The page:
Men in Black 3 digs up nostalgia I wasn't aware I had. Smith's the golden boy of summer and even with modern ingenuity keeping it fresh — Sonnenfeld uses the mandatory 3D to full and fun effect — there's an element to the film that feels plucked from another era. The movie is economical and slight with plenty of lapses in logic that will provoke head scratching on the walk out of the theater but it's also perfectly executed. After ten years of cinematic neutralizing the folks behind Men in Black haven't forgotten what made the first movie work so well. After al these years Smith continues to make the goofy plot wild spectacle and crazed alien antics look good.
That isn’t to say Martian Child doesn’t get to you every once in a while. It starts off with science-fiction writer David Gordon (John Cusack) telling an audience what a geek he was as a kid. Now of course he’s fabulously successful but he still feels a little like an outsider—and he is certainly not at all fulfilled. You see David has recently lost his wife and in trying to grasp at something meaningful he is contemplating adopting a child. Not just any child mind you—David wants Dennis (Bobby Coleman) a young orphaned boy who spends his days in a box and claims to be from Mars. Seems like a match made in heaven right? Not exactly. The odd youngster proves to be a tad overwhelming for the single dad especially when some of the weird stuff Dennis does actually makes sense. Is he really an alien? David wonders just that and in doing so gradually finds himself growing more attached to the boy and experiencing the transformational power of parental love. Like many other TV movies-of-the-week that masquerade as feature films by using bigger star power Martian Child has John Cusack in its corner. The actor tries his darnedest to do something different with the part playing David with much earnestness and honesty. David gets a lot of things wrong in his attempts to be a dad but his warmth and kindness towards the boy never waver--although I think the Cusack performance we should be looking forward to is his dad in the upcoming Grace Is Gone. Coleman (Must Love Dogs) also does some fascinating things as the strange little Dennis—once you get past his very high-pitched gravelly voice. The young actor plays Dennis with the right amount of weirdness and sadness as a little boy just looking to be loved. The rest of the supporting characters are unfortunately written with every cliché in mind so the actors playing them can’t really shine including Joan Cusack as David’s disapproving—and then approving—sister; Amanda Peet as David’s old friend who exudes enthusiasm ad nauseaum; and Richard Schiff as the child social services shrink who doesn’t think David can be a good single parent. There always has to be a party pooper. Apparently Martian Child sat on the shelf for a little while before being released. It could be because there isn’t really anything compelling about the film save for a few moments any normal emotional person would get choked up about. Dutch director Menno Meyjes who also directed John Cusack in the little-seen Hitler drama Max just doesn’t use enough of his imagination in Martian Child. There are endless possibilities especially since David writes science fiction and Dennis believes he is from Mars. More star gazing perhaps? Fantasy sequences in which Dennis talks to his comrades in space? Alas no. Instead Martian Child plods along its merry little predictable way. You know I’m not a director but sometimes I feel I could do a lot of the same work for a lot less money.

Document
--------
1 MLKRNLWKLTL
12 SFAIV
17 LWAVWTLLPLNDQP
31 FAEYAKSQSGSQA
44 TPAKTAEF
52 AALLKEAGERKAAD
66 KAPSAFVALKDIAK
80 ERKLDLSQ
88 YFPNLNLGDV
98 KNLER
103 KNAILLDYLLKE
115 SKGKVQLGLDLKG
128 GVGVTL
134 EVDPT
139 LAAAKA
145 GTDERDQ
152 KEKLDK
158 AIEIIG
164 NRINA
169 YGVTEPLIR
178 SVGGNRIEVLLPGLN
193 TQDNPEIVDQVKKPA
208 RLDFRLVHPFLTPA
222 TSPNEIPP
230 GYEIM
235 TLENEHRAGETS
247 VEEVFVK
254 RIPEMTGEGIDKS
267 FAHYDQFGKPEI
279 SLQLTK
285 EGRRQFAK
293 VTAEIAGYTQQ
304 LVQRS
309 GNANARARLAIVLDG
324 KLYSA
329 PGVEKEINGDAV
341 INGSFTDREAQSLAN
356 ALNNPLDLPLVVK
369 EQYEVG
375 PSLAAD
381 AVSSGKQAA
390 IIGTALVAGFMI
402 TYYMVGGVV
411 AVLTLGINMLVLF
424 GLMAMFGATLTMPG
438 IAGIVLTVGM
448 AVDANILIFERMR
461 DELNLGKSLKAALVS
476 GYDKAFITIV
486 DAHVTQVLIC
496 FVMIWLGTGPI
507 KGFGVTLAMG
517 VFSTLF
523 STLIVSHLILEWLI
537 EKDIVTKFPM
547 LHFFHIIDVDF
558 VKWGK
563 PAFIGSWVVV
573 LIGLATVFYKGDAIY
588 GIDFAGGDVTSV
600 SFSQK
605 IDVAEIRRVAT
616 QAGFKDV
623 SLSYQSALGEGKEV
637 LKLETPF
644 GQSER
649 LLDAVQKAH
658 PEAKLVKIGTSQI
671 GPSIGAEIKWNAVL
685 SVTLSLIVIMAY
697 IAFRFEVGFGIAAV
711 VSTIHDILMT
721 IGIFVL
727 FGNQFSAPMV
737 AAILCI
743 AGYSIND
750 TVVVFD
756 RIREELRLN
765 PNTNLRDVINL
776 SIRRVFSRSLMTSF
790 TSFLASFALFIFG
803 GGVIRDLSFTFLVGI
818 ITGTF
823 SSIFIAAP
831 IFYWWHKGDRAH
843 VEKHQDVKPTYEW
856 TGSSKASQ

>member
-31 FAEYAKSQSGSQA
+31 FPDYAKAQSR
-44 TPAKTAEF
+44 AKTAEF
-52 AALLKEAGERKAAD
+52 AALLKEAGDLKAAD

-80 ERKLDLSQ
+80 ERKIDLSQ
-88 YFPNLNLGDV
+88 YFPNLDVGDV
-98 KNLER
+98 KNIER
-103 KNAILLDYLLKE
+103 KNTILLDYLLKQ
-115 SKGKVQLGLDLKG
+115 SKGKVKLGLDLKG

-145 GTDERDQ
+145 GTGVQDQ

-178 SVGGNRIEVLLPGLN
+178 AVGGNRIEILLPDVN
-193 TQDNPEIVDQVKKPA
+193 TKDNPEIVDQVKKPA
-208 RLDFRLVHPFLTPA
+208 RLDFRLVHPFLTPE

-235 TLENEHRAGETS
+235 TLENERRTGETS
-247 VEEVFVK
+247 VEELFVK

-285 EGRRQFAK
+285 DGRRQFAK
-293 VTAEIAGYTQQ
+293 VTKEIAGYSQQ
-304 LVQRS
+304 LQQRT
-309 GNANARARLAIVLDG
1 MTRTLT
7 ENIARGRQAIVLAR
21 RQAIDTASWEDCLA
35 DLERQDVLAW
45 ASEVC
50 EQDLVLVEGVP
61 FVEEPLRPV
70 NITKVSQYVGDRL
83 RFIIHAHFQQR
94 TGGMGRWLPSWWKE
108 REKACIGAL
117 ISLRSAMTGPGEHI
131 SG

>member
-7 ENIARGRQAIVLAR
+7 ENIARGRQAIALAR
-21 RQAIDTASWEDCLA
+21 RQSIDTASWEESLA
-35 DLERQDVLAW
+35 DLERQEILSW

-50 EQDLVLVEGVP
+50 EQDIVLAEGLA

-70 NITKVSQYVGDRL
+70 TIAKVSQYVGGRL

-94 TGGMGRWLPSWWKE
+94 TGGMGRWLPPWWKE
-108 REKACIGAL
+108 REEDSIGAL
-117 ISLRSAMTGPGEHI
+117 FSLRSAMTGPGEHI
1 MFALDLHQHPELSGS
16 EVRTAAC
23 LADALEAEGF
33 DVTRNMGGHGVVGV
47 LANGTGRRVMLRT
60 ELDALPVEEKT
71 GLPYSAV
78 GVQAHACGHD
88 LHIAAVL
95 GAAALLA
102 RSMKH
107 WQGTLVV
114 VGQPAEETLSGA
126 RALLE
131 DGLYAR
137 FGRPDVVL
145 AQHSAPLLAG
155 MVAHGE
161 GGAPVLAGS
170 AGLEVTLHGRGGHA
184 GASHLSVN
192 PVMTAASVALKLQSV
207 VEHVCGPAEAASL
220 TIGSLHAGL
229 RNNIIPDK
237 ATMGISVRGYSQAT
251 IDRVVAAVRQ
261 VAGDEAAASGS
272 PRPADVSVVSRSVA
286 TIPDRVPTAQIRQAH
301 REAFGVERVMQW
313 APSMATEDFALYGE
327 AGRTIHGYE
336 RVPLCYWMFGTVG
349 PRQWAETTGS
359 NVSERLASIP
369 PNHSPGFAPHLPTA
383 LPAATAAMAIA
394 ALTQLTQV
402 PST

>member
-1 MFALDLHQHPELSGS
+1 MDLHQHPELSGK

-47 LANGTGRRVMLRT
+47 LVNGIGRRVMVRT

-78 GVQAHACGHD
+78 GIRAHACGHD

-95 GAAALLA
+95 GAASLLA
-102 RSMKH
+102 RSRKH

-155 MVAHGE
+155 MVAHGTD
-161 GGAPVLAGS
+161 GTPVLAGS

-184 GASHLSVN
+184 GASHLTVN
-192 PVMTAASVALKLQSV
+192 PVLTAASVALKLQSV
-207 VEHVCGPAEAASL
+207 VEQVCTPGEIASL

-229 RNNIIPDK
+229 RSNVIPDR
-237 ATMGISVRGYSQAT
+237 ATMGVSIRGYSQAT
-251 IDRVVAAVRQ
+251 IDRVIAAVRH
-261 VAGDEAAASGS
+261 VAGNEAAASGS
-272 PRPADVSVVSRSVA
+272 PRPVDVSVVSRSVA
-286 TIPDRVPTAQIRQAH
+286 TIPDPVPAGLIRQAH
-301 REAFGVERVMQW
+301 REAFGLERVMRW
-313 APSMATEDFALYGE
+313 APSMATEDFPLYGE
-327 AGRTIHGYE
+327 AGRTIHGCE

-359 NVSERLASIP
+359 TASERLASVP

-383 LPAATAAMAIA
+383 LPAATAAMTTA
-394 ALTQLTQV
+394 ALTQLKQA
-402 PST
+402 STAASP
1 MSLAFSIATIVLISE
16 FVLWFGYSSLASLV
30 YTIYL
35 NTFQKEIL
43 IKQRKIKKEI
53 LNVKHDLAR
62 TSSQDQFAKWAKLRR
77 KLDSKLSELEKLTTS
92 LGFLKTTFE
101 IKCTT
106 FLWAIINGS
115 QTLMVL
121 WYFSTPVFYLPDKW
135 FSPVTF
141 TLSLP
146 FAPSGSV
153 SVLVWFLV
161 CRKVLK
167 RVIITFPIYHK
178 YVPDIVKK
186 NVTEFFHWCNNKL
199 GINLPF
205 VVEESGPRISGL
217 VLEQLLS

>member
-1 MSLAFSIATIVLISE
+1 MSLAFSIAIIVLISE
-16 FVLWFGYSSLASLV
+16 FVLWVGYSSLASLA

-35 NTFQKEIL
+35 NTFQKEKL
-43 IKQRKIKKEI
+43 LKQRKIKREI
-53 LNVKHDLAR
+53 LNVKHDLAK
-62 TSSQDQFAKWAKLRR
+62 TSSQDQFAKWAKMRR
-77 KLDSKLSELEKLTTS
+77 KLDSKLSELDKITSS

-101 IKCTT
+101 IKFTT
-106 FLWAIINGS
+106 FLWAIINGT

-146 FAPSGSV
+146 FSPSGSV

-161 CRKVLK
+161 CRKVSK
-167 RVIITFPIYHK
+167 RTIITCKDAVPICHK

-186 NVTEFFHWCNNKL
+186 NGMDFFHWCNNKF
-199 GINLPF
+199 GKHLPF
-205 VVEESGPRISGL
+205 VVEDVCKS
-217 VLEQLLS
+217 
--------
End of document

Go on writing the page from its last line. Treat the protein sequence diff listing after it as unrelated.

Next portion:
In the beginning of Happy Feet you might think a handful of moviegoers forgot to silence their cell phones; it’s just the emperor penguins singin’ their beaks off to one of any number of songs popular circa 2003. In Antarctica that’s how they stick together--it’s how they harmonize so to speak. But with the birth of one penguin Mumble (voiced by Elijah Wood) the whole colony is shaken up. Mumble has the voice of a puberty-stricken boy and is unable to keep a tune but he can dance like the dickens! His mother Norma Jean (voiced by Nicole Kidman) thinks it’s a cute habit but his father (voiced by Hugh Jackman) and the rest of the tight-knit community ostracize him. After toiling around a while with his new buddies (of which two are voiced by Robin Williams) some of whom are “Latino penguins ” Mumble realizes his only chance at redemption is to find the source of the penguins’ current fish famine--and he’ll stop at nothing not even “aliens." Robin Williams is quite the odd bird himself. Nowadays--movie-wise at least--he’s better heard and not seen (i.e. voice-over roles like this one) whereas his mile-a-minute physicality was once a necessary evil to get the full 3-D effect of his personality. His animated self obviously less in-your-face Williams’ dialogue does all the work in Feet and gives a performance that matches his beloved Aladdin Genie. Frodo alert: Wood also starring in this weekend’s Bobby hits all the er wrong notes to turn in a solid performance as the movie’s lead Mumble. Since he sounds (and looks) much younger to most people than his actual age (25) it’s another in his long line of impeccable role choices. As the unattainable object of Mumble’s affection Brittany Murphy stars as Gloria a character that if nothing else allows the actress to display her singing talents as a preview of her reported upcoming album. (Yes seriously.) The biggest names Kidman and Jackman with small parts don’t offer much besides superficial mainstream appeal but bit parts from Hugo Weaving Anthony LaPaglia and the late Steve Irwin round out the formidable cast with some zing. Penguins have long been ripe for the animating what with their waddling clumsiness and stuffed-animal cuteness. March of the Penguins outed them as lovable misunderstood Antarctic creatures Madagascar turned them into ‘toon comedians and now Feet director and co-writer George Miller (Mad Max) gives them the full treatment by animating and literally humanizing them. Miller’s labor of love which he’d deliberated over for some time encompasses all the kiddie messages we’ve come to expect while managing to toss in the rare animation curveball: ecological themes. Miller is clearly an animal lover--he also wrote and produced Babe--a passion he ties into the film without forcing. But the animation nonstop musical numbers and technical aspect of the film will truly and pleasantly surprise you. In fact a few scenes in particular involving humans juxtaposed with animated penguins make for memorable images--and messages. He and his team of co-writers Warren Coleman John Collee and Judy Morris also formulate typically quicker-witted dialogue for the primarily Aussie cast but it’s the overall heartwarming tale and execution thereof that’ll have you smiling all movie long.